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PARTS INVENTORY. Three common elements of a hospital plate include (from left) the removable plate that is mounted to the ground surface of the shoe, the shoe itself and a rim pad. A pad is not necessarily used with every plate plate.
Farriers moving from horse to horse commonly encounter hoof abscesses. Often during treatment, a severe hoof abscess or other foot problem will expose sensitive tissue, necessitating more extensive measures such as a veterinary examination and the application of a hospital plate.
Foot abscesses don’t normally require a treatment plate, say noted equine veterinarians Scott Morrison of Rood & Riddle Veterinary Clinic in Lexington, Ky., and Stephen O’Grady of Northen Virginia Equine in Marshall, Va.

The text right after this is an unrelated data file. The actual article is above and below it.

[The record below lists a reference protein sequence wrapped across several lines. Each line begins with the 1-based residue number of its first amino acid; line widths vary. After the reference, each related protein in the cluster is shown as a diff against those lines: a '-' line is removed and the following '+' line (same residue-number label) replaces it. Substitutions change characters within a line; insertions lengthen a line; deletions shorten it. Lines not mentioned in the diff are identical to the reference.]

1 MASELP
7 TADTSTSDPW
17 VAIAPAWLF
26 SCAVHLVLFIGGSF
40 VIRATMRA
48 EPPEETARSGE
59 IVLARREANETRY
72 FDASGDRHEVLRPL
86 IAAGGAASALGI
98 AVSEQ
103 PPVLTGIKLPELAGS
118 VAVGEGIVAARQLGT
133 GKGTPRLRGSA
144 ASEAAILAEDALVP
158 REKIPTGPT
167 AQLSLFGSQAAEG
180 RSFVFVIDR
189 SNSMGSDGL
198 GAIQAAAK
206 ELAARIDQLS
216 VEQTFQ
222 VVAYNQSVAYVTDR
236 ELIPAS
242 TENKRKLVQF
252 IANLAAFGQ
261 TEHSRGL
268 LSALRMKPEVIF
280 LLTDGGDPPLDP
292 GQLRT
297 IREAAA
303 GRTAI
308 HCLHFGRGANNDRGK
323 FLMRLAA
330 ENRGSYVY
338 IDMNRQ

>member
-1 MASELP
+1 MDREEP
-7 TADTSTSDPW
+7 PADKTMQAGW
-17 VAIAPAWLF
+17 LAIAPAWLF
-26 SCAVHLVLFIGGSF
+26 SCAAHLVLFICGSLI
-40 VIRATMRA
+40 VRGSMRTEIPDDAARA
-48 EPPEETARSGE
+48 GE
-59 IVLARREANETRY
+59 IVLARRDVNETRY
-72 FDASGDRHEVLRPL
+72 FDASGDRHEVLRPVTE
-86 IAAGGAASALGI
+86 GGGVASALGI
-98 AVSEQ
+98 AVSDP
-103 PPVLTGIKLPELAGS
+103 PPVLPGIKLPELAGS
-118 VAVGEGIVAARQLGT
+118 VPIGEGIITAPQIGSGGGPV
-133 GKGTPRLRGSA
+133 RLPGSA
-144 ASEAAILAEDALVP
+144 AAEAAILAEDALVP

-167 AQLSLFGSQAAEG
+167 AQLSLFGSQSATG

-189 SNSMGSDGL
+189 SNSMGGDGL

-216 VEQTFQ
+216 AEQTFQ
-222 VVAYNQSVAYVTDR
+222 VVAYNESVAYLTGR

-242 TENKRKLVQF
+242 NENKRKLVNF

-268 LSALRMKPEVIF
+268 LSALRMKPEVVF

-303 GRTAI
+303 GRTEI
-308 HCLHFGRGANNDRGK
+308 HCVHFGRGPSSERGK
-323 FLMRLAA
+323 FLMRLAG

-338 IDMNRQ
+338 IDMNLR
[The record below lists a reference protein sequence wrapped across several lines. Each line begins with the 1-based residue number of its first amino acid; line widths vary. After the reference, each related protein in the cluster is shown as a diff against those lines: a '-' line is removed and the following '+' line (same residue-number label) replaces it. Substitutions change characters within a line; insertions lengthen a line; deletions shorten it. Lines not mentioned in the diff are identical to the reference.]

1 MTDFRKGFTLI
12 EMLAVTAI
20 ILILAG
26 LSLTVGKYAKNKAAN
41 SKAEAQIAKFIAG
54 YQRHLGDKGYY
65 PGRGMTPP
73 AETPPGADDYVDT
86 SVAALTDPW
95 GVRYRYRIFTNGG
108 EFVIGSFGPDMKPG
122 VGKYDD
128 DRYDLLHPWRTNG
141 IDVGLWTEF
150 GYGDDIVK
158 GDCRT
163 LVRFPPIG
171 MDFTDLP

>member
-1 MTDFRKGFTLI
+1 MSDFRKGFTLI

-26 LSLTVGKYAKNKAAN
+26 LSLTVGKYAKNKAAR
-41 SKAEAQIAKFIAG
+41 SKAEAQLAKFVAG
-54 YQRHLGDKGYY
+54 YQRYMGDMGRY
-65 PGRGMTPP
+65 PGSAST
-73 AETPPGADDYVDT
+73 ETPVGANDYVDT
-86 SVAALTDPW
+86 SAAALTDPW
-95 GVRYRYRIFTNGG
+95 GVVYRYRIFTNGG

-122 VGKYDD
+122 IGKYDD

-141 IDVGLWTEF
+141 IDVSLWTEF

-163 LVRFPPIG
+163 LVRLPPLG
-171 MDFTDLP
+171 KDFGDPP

“A routine abscess usually just needs drainage, a foot pack and keeping the foot clean until the area stops draining and the horse is sound,” says Morrison. “Then the foot goes into a shoe and a pad.”
He recommends a hospital plate, often called a treatment plate, when sensitive, exposed tissue needs protection from trauma or bruising. Such cases include, he says, an extensive abscess, a coffin bone debridement, removal of a keratoma and other surgical procedures performed on the bottom of the foot.
O’Grady agrees, noting that a removable treatment plate allows observation of the affected area, application of medication and protection of the foot.
He adds, “It’s used as a transition from the time of the injury or surgery until the time that you can cover the foot with a…